So far, all indications are that the ICD-10 transition is going fairly smoothly. There are some provider organizations that did nothing to prepare for ICD-10 then questioned why their billing programs were “frozen” when they tried to bill after October 1. As predicted, they were among those who felt that ICD-10 did not apply to behavioral health. They are now scrambling to sort things out.
But what does “going smoothly” mean? It likely means this: You submit a claim with an ICD-10 code, and it gets paid by the insurer. There are no delays in payment or reductions in reimbursements. The money gets deposited via electronic funds transfer like it always has, and all is well with the world. These are the reports I am hearing in the industry, which is relieving.
Is this sufficient? It depends. Here is a checklist for ICD-10 compliance:
- Policy and Procedures: Has the organization formally incorporated relevant ICD-10 items into their compliance program or created a new policy to address the unique needs of the ICD system (and additional utilization of the DSM)? This includes a clear statement about the official process for validating that all codes are accurate.
- CMS Coding and Documentation Guidelines: Has the staff been trained on these, and are they being followed? What audit tools must be used for tracking and continuous process improvement? Has the intended utilization of these guidelines been delineated in the organizations policy and procedure document?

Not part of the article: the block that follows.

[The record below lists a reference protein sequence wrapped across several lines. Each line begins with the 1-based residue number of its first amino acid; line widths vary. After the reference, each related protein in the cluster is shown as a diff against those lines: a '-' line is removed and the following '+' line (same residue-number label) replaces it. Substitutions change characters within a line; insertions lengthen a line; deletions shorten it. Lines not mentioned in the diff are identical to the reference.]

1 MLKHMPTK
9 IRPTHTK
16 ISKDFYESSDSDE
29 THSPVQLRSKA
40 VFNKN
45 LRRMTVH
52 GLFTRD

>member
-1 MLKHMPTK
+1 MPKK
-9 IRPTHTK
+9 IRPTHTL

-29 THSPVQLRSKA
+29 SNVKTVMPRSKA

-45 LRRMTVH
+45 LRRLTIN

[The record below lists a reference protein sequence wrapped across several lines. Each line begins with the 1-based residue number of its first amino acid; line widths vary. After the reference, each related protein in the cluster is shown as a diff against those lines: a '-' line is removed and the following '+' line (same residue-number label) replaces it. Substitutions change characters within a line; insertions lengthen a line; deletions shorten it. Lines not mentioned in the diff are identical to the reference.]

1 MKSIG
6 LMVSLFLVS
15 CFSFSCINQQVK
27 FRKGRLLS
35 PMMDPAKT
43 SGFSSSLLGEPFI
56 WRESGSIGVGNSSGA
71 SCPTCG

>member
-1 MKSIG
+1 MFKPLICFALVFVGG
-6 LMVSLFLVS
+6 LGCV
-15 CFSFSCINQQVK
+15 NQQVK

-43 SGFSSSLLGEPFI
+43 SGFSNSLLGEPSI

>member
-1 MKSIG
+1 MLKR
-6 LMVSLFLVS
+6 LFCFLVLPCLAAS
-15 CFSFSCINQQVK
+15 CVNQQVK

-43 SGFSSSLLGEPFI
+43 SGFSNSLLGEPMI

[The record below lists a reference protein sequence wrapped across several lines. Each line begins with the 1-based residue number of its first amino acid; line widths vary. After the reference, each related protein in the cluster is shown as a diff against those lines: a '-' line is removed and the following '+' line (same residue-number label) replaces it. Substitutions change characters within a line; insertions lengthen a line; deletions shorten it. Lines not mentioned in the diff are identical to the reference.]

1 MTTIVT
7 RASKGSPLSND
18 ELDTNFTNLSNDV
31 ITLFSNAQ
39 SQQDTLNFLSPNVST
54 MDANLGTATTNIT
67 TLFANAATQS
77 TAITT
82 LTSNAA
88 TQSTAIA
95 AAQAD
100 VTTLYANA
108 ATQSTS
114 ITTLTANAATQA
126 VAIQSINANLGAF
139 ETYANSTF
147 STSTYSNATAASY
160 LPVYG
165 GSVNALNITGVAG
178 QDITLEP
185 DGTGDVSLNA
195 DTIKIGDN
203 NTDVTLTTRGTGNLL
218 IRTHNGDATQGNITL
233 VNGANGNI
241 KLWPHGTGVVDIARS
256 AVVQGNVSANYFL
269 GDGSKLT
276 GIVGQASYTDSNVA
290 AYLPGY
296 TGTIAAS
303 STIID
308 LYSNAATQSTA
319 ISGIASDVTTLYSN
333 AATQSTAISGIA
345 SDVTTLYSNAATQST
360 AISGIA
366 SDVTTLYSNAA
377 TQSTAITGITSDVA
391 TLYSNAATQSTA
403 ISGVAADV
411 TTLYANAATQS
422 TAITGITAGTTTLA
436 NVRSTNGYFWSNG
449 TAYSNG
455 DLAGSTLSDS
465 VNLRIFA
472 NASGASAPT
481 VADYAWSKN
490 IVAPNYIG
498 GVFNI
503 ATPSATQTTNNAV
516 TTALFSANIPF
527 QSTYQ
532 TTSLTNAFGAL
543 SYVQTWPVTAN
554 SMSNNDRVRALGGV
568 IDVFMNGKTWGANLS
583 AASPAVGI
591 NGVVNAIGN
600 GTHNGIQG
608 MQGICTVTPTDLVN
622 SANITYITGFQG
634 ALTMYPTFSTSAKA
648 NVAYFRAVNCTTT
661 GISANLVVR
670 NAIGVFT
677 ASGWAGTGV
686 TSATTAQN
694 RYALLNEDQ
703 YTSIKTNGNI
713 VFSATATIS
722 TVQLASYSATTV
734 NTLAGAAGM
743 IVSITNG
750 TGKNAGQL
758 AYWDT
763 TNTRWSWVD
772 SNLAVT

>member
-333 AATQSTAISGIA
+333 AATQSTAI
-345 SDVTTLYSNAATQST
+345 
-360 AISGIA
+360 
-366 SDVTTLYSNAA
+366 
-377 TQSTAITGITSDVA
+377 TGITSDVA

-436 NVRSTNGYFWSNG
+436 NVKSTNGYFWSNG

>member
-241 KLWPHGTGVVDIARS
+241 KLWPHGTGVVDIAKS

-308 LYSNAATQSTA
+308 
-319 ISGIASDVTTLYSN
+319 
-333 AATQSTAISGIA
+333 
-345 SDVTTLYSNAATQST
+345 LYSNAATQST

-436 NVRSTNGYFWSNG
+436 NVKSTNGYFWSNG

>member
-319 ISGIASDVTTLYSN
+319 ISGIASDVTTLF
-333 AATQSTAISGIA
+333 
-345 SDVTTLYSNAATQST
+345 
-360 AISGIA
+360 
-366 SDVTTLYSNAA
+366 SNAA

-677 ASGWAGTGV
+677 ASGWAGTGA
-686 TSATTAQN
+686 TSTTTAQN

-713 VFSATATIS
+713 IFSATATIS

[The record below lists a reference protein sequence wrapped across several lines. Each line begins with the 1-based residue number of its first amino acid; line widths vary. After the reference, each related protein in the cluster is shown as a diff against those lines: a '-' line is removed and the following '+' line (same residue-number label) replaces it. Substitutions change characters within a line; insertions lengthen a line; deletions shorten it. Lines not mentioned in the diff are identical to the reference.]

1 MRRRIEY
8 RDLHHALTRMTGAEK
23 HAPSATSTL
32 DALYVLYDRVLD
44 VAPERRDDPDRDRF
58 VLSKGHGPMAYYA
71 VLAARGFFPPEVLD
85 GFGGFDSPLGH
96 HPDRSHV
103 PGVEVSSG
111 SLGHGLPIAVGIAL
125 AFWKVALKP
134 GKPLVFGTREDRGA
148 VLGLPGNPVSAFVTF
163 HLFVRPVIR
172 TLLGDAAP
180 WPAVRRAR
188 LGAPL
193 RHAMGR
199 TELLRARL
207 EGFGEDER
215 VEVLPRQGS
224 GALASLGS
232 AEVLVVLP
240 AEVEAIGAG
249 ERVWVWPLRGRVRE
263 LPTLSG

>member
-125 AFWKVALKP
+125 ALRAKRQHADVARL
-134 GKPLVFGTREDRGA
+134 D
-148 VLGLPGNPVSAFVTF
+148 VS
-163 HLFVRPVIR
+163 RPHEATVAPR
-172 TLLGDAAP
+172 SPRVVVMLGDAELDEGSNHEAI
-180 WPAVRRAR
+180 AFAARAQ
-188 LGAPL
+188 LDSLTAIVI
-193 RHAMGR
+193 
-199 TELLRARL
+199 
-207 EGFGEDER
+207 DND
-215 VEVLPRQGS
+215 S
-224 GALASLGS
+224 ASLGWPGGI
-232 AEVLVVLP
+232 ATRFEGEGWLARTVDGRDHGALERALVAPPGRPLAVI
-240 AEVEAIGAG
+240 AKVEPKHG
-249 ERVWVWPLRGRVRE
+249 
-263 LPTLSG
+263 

- Clinical Documentation: What is the ongoing process for ensuring the most specific diagnosis is both assigned and substantiated?
- Utilization of All Codes: What is the organization’s policy about incorporating medical, psychosocial and other diagnosis codes? This can be particularly tricky if you are a health home certified by your state, or are considering obtaining Certified Community Behavioral Health Center status.
In the new world of health information technology, it is imperative that consumers be assigned accurate diagnoses for treatment and continuity purposes. Reading about a situation in the narrative portion of a medical record can be cumbersome. Many providers will glance at the patient’s “face sheet” and see the itemized diagnoses. ICD-10 finally gives us a common language and leverage to improve our ability to communicate with other disciplines.
Finally, it is incumbent to know that during this first year of ICD-10, the federal government has indicated some “flexibility” in reimbursing for “unspecified” codes. Just because you are getting paid for “unspecified” codes now does not mean you will when the first year is up. The training of your clinical staff for the ICD-10 coding and documentation guidelines and for the actual codes themselves is still a critical part of an organizations ongoing compliance program. Be proactive and don’t learn the hard way.